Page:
Multidrug resistance of Candida albicans fungi

Candida albicans is one of microorganisms of physiological human flora. It is normally isolated from mucous membrane of gastrointestinal and respiratory tracks, mouth and skin. Unfortunately this species is prone to cause opportunistic infections that consists mainly of superficial, though often persistent, oral or vaginal candidiasis. Much more problematic, and dangerous are systemic infections, called candidemias. These are most commonly seen in patients with severe immunosuppression that is caused by diseases which decrease the function of the immune system, such as cancer or AIDS or by prolonged exposure to antibio- or chemotherapy. Unfortunately, in recent years an increase in resistance of C. albicans to known antifungal agents has been observed. Additionally some of isolates display resistance to more than one drug, so called multidrug resistance MDR, which basically renders our attempts to treat this kind of infection futile.

Drug-diffusion test for Candida albicansC. albicans can develop many different kinds of mechanisms of drug resistance, such as forming biofilms, changing composition of cell membrane or structure of drug transforming enzymes. Overexpression of MDR transporters, which actively export xenobiotics from cell, is only another example. In C. albicans three of these pumps were identified: CDR1, CDR2 (Candida drug resistance 1 and 2), which belong to ABC (ATP-biding cassettes) transporters family, that use energy from ATP hydrolysis and MDR1 from MFS family (Major Facilitator Superfamily), which use energy from proton transport across membrane.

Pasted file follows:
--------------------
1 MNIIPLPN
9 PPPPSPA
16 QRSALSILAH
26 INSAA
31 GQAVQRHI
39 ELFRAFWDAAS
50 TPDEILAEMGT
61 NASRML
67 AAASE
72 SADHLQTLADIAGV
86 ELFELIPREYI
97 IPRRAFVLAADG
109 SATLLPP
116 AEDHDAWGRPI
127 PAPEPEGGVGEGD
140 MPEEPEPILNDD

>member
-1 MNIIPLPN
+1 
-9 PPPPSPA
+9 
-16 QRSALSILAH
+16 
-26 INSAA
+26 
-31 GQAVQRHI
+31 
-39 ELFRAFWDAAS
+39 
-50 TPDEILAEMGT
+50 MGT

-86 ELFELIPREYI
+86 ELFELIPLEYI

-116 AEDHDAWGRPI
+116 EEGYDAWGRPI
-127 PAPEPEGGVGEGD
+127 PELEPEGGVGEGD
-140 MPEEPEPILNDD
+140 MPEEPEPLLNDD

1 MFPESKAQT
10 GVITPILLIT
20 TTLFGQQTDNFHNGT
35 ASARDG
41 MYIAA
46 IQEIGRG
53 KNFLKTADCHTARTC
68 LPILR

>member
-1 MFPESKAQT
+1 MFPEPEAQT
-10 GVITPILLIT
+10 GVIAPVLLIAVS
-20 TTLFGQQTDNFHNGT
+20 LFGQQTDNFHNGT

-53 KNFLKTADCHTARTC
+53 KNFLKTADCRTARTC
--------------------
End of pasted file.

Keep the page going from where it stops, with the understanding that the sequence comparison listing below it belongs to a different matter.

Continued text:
In our laboratory we are investigating effects of various chemical compounds on activity of ABC transporters of C. albicans. Previously similar study of Saccharomyces cerevisiae species was conducted here in our lab [Krasowska et al., 2010]. The method with fluorescent dye can be used as antifungal agents in future.




 Isolation and characterization of biosurfactants

Biosurfactants, amphiphilic compounds, synthesized by microorganisms such as bacteria, and fungi have surface and antimicrobial properties. Microbial surfactants are in most cases low-molecular mass compounds such as lipopeptides, glycolipids, and phospholipids or high-molecular mass lipoproteins, lipopolysaccharides, proteins,polysaccharides and biopolymer complexes.  

In the Biotransformation laboratory isolated bacterial and yeast strains from fresh water and soil of Spitsbergen (Arctic) and identificated by 16S rRNA sequencing. Investigated microorganisms are psychotolerat strains, not grow at temperatures above 30oC and have a broad spectrum of metabolic specificities e.g. a secretion of biosurfactants.

The arctic strain Pseudomonas fluorescens BD5 secreted the biosurfactant – pseudofactin –cyclic lipopeptide.  Pseudofactin II reduced the surface tension of water from 72 mN/m to 31.5 mN/m at a concentration of 72 mg/l. Its emulsification activity and stability was greater than that of the synthetic surfactants Tween 20 and Triton X-100. Moreover pseudofactin prevents adhesion and biofilms formation by uropathogenic bacteria and fungi on various surfaces (plastic, silicone and glass).

  • Biosurfactants

    We identified chemical structures of newly isolated biosurfactants which are secreted by Arctic microorganisms. We are investigating their antibacterial, antifungal properties as well as proapoptotic activity. Biosurfactants can be used as an antiseptics.

  • Biogas

    We are investigating and optimizing the efficiency of metanogenesis in bioreactors. We are also testing various substrates (industrial waste) as materials for biogas production. Microorganisms which participate in this process are investigated as e.g. biofilm producers.

  • Bacteriophages

    Bacteriophages or phages are bacterial viruses. We isolated and are now investigating phages which kill Bacillus strains. Beside the basic research, the collection of phages can be used in industry as for example eliminators of infections.

  • Antiseptics

    Fungal infections are difficult to treat because of the small number of effective drugs. Candida albicans resistance depends on the activity of ABC transporters (MDR, CDR). We have investigated strains and methods for finding new antifungal compounds (synthetic and natural) e.g. probiotic yeast Saccharomyces boulardii.